Guidelines: Understand the Expectations

One of the main complaints by employees and managers alike is a lack of understanding expectations of the workplace when it comes to unlimited vacations. Under these policies it is often left open to interpretation. If your policy allows for an employee to take 6 months off, without limitation, what right do you as an employer have to judge that behavior should it occur? Companies enacting these policies often say that it is the employee's responsibility to determine what is appropriate. However, expectations on both sides can be difficult to reconcile without a clear cut understanding of what is acceptable. Your contract or employee manual should not leave too much to interpretation.

Guidelines: Know What’s Acceptable—and What’s Not

An employer probably has a general idea of the time they feel is acceptable to take off and it's a good idea to discuss that range with your employer. The range will likely be variable depending on your situation and from boss to boss. Employees with more tenure will likely be able to take more time, in the eyes of an employer, than a new hire. Also, the reason for needing the time will likely come into play. There is a difference between taking time off to tend to a sick relative than to take a third trip to the beach this summer. Communication will be key and discussing with your employer what is and is not acceptable will help eliminate friction caused by a lack of understanding.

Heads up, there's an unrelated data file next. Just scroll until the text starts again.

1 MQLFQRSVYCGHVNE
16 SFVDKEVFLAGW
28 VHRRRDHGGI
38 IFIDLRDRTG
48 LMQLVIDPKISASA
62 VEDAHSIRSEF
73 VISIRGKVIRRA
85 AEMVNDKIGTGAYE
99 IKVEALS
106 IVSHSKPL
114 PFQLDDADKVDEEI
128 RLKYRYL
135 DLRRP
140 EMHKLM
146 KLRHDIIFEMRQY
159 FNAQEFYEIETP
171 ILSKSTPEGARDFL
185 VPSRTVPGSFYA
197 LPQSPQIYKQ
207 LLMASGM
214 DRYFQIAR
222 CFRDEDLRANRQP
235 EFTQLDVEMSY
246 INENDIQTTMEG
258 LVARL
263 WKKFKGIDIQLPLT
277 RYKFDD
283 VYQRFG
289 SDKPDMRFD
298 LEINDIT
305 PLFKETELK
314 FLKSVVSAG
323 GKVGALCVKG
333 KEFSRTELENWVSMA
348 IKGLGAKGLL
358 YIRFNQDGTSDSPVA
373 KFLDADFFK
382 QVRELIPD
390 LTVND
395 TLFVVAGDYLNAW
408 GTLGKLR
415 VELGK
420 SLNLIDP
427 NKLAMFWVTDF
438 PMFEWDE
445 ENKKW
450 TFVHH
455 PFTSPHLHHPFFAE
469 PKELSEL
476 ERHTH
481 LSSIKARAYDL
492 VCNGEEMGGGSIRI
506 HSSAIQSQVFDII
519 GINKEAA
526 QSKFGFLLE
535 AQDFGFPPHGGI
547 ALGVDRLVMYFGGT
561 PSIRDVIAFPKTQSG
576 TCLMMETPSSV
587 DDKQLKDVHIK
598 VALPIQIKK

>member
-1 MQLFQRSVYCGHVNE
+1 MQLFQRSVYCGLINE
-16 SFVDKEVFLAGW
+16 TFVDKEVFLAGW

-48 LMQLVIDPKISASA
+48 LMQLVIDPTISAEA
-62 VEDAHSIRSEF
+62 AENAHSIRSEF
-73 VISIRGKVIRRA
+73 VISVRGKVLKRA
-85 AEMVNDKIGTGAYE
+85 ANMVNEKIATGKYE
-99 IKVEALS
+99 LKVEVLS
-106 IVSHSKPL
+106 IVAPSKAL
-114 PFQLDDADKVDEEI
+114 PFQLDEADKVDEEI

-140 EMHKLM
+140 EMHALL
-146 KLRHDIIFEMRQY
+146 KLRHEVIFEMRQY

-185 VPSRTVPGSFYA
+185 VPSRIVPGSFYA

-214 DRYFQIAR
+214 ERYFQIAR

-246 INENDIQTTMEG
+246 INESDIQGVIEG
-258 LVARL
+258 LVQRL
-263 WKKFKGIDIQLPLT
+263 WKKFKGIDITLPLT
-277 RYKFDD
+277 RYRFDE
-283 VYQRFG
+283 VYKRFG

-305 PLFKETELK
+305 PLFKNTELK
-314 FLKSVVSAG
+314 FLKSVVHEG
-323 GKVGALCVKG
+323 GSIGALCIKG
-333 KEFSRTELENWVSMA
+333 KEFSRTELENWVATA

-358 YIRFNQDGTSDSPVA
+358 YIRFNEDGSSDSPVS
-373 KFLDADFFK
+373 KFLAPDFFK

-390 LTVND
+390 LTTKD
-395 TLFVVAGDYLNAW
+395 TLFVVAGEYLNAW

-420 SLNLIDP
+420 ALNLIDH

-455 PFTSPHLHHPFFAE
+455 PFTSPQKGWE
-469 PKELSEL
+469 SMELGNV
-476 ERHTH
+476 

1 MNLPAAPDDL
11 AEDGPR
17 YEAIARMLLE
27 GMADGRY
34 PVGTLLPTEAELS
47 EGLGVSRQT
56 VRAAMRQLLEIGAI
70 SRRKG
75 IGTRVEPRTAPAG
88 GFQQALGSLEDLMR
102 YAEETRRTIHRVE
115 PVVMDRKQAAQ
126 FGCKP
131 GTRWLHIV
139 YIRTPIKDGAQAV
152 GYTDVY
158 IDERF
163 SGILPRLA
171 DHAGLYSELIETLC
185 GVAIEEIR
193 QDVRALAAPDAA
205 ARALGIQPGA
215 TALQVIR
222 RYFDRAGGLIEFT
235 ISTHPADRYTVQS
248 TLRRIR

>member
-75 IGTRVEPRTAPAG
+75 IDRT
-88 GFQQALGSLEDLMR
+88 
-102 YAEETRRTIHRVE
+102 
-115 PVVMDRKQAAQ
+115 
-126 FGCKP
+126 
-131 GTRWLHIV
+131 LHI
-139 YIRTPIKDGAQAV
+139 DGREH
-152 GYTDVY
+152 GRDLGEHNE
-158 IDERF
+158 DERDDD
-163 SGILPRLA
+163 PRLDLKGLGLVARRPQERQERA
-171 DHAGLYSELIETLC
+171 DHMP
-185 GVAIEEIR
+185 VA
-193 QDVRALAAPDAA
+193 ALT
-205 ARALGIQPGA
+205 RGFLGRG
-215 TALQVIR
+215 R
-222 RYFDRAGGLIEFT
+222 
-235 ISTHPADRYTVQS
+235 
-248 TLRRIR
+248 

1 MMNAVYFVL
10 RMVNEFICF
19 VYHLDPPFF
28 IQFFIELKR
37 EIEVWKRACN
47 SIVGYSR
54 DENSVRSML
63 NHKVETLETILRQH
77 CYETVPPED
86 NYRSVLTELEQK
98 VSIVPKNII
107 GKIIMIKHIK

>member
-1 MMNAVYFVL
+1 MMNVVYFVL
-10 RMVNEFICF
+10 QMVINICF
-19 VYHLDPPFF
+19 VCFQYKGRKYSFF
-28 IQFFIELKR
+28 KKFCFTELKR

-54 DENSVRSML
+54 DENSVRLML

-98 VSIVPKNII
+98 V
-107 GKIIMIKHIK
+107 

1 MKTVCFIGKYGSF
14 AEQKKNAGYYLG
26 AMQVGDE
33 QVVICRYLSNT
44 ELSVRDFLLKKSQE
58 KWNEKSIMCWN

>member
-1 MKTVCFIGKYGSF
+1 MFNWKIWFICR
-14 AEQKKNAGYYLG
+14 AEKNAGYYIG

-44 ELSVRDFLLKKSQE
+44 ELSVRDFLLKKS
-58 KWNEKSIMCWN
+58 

Tips in Creating an Unlimited Vacation Policy

There are a lot of reasons to implement extended vacation options. Managing expectations of a worker is always in the employer's best interest. Consider the phrase, "unlimited vacation time." While it may sound enticing and elicit a positive response during an interview, does it really relay your intention? The phrase conjures images of paychecks being delivered directly to a vacation address and lounging on a beach all summer long. While no one truly expects this to be an accurate depiction of an employee's work experience it's good to manage their expectation ahead of time. "Flexible" or "variable" vacation time is a much clearer notion of intent than "unlimited', and also a more accurate one.

Also, consider implementing a hybrid of the traditional vacation with unlimited. For instance, offer two-weeks of traditional vacation pay with the option to take more. That gives employees the opportunity to vest their time off while still taking advantage of extended vacation time when needed or desired. If your company is transitioning from a traditional vacation model to one that is unlimited consider already accrued vacation time that your existing employees have. Change can be difficult, even positive change. Working with your employees to better understand their needs is key.